OOW: Resolving Child Cursor Issues Resulting In Mutex Waits (Martin Klier)


When talking about parsing we’ve been talking about different parsing scenerarios as hard parse, soft parse, softer soft parse and no parse. What was very interesting in this presentation was the introduction of a new parse scenario which he called the harder soft parse. This scenario is caused by the new feature in 11g called Adaptive Cursor Sharing. The name harder soft parse comes from the idea that oracle has to some extra work. In addition to finding a query or hash match in the shared pool, Oracle will have to make a choice among available child cursors, this introduces a new bind peeking again.

The presentation then discussed through different wait events regarding mutexes. The very interesting part was the discussion on the JDBC pitfalls. When using PreparedStatement cursors, the jdbc code is used to set the bind values. For instance you might use the setNumber(2, 300) to set the second bind variable to the value 300. If you need to set a NULL value, you would use the setNull(2) function on the prepared statement.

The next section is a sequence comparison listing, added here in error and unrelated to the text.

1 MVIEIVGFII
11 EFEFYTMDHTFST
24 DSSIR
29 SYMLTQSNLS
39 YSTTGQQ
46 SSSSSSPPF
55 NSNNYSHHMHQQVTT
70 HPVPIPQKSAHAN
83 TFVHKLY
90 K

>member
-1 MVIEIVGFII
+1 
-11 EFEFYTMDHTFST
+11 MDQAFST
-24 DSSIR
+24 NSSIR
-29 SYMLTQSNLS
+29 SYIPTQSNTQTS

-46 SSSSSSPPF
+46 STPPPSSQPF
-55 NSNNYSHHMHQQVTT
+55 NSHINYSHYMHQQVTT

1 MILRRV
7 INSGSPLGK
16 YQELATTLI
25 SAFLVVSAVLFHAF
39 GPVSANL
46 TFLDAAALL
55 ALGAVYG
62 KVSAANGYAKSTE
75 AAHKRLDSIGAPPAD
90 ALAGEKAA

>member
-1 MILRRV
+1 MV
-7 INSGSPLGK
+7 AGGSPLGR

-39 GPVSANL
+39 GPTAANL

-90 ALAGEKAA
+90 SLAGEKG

PreparedStatement pstmt = conn.prepareStatement(sql);


The problem with this is that the setNull maps to a varchar2 datatype and the setNumber maps to the number datatype. This will create the need for a new child cursor caused by the bind mismatch. When having many bind variables in one query, and possibly setting all these variables occationally to null, this could cause a magnitude of child cursors (actually 2 power of n). The solution to this is to use the setNull(2,java.sql.Types.INTEGER). THis causes the bind to map to a number and a bind match.

PreparedStatement pstmt = conn.prepareStatement(sql);


A good advice is to check your system for cursor having many child cursors (very seldom there should be a need to have above 100 child cursors). You should also check how your applications handles bind variables.

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